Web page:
IT WAS EARLY ON OCT. 13. MGM/UA'S top bosses were preoccupied with plans to sell a chunk of Metro-Goldwyn-Mayer Inc., the moribund studio's parent, to the public. Suddenly a bombshell dropped. Bond, James Bond--Agent 007 in 20 films, 18 by MGM/UA, with a box office topping $1 billion--had been ambushed. Sony Pictures had just announced plans for Sony Bond movies. A celluloid double agent! Just as MGM was about to tout the debonair, martini-sipping Bond to investors as one of its most valuable, one-of-a-kind assets.After eleventh-hour maneuverings, MGM last week squeezed the offering through shaky financial markets, netting just $250 million--about the cost of one out-of-control movie production. In today's Hollywood moviemaking is for the fearless rich or the certifiably insane. Costs are soaring; profits are mostly nil. At Time Warner and the other behemoths that dominate entertainment, theme parks, cable networks and retail chains fatten the bottom line, not movies. At MGM the...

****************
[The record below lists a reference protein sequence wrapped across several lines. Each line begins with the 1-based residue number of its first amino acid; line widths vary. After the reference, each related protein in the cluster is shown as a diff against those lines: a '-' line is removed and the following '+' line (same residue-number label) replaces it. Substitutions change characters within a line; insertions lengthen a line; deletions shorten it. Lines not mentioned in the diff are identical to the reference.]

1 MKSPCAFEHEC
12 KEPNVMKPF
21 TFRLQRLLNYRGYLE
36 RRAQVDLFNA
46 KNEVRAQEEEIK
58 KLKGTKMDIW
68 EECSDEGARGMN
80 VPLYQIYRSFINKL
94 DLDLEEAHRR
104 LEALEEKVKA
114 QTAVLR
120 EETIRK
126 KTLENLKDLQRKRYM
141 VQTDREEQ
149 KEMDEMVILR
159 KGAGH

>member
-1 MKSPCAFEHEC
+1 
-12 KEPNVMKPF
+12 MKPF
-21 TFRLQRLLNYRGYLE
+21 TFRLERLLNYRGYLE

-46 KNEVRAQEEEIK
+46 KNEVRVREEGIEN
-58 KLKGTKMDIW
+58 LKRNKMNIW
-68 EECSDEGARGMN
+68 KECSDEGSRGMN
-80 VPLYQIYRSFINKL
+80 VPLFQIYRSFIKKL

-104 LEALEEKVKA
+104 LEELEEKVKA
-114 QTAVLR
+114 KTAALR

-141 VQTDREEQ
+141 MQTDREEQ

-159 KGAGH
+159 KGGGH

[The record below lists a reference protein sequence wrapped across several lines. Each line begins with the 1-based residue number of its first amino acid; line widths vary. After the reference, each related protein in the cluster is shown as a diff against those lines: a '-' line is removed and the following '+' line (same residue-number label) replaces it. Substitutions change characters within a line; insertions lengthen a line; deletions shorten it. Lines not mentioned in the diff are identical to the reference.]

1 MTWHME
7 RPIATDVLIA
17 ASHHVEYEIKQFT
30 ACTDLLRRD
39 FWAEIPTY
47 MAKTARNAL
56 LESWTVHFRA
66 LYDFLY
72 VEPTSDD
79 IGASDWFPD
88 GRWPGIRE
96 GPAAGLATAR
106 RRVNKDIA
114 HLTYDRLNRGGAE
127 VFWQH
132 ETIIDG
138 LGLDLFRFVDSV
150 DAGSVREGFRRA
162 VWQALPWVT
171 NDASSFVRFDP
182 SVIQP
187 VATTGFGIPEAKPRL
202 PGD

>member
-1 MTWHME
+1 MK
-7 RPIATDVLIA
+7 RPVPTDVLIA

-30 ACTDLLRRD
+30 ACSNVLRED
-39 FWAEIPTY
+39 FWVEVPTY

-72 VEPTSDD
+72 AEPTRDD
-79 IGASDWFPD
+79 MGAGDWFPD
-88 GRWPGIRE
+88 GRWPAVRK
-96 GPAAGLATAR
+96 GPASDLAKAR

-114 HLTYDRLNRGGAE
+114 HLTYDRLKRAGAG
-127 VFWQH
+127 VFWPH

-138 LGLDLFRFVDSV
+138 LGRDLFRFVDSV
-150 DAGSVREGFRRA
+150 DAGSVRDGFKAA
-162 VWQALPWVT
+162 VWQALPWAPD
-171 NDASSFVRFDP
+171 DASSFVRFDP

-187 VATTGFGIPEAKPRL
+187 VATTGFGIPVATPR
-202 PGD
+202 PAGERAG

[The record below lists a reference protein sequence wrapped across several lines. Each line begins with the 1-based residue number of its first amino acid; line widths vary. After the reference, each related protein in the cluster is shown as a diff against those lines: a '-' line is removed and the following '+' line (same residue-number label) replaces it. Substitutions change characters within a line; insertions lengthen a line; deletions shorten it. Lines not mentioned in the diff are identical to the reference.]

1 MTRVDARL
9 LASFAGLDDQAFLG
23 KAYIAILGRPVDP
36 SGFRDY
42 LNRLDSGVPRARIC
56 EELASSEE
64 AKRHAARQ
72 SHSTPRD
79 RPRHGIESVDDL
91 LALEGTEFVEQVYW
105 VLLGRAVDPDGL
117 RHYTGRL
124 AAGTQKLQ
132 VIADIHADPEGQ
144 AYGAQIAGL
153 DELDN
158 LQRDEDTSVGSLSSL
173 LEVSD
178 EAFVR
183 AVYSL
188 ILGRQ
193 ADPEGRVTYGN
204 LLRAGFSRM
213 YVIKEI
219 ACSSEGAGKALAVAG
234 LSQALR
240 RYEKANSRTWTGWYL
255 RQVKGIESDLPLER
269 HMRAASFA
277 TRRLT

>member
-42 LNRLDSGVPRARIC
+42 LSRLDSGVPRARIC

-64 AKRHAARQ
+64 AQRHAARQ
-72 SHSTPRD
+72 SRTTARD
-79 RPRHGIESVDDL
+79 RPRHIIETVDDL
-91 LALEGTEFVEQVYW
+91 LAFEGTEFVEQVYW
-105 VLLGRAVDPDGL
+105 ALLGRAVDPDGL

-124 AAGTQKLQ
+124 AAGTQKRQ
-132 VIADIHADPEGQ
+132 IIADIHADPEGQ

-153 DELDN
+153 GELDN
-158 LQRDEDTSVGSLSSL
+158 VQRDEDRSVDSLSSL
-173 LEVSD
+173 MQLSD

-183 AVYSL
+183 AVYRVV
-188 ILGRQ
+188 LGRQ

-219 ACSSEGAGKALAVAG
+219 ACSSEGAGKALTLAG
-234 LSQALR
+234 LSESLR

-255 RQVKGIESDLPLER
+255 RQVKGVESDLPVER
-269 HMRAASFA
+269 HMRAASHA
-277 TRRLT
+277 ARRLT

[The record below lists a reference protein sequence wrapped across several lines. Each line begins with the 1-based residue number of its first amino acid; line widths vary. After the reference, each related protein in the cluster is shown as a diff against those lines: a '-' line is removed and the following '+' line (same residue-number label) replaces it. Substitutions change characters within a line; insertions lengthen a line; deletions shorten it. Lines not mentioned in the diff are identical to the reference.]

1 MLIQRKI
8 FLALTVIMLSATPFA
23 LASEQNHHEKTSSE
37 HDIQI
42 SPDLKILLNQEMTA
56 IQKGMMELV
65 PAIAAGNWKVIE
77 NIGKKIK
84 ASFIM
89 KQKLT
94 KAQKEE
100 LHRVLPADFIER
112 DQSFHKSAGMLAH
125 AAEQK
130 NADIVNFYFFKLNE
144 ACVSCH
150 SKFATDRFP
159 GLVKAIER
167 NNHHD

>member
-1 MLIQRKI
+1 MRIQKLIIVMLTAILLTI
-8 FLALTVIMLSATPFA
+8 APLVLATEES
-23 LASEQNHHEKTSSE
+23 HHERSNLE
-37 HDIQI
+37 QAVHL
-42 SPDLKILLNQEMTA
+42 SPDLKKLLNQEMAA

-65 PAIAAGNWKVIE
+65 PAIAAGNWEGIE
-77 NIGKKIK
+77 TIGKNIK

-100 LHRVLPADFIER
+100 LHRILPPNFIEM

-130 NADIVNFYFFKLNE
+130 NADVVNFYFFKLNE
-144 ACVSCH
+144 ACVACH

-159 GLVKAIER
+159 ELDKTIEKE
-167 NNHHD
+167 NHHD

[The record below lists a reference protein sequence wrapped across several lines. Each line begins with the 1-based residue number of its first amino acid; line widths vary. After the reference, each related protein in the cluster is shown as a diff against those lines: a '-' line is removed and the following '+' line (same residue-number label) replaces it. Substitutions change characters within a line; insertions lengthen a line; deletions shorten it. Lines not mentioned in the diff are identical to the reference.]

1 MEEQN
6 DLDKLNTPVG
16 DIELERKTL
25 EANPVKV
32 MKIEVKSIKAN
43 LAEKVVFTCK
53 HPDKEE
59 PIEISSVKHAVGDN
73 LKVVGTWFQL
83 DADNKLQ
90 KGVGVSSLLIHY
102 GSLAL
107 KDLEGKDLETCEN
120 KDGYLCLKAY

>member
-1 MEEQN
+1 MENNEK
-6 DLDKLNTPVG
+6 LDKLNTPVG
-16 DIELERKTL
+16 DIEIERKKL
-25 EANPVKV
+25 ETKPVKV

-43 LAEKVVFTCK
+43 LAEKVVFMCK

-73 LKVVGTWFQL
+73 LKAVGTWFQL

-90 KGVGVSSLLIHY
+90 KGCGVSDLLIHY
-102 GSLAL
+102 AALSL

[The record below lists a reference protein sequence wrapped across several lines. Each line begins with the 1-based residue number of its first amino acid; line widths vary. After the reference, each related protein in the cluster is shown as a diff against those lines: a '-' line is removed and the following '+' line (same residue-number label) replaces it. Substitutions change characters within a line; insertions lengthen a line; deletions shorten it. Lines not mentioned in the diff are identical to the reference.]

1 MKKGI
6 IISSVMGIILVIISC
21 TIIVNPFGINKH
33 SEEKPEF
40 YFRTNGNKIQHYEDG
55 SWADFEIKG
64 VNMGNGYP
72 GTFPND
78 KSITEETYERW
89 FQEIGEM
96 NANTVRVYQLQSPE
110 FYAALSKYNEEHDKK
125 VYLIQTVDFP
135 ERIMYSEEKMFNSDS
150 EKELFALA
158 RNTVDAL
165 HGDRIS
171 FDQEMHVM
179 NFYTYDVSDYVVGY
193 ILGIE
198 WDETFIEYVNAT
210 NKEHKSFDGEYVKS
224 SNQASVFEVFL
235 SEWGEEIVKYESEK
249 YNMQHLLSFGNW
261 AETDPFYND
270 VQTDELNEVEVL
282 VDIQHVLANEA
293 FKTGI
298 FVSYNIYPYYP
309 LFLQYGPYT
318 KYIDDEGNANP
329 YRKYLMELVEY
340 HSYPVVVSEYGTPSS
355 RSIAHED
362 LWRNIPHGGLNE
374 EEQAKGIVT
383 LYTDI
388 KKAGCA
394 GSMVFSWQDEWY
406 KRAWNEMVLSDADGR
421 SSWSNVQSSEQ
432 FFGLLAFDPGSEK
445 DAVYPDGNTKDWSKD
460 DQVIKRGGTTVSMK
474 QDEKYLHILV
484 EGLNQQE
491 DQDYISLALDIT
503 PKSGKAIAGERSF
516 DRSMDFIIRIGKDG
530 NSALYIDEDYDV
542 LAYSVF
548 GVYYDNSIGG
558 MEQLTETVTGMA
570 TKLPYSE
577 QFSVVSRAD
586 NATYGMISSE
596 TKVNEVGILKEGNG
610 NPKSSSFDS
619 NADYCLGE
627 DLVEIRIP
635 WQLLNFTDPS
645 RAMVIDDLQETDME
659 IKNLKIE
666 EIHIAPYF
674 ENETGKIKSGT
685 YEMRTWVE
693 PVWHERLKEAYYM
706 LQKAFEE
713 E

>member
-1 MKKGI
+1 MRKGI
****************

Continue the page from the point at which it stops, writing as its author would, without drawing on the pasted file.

• Grabbing At A Dead Star

    RAP STAR TUPAC SHAKUR'S ASHES had hardly cooled before the gold rush began. Now, almost a year after his death, his mother is defending the estate from an old lover who turned up to prove he's Topaz's father. An Arkansas court has already awarded $16.6 million to a woman who was shot at a Topaz concert. Until a tentative settlement last week, Topaz's label, Death Row Records, was demanding a $7 million slice, and its imprisoned CEO wanted millions more. Even C. Delores Tucker, the gangster rap foe, wants a chunk. She and her husband claim that a lyrical attack by Tupac iced their sex life. ""It's like being on a ship and watching pirates trying to loot it,'' says attorney Richard Fischbein, who administers the estate with Tupac's mother, Afeni Shakur. ...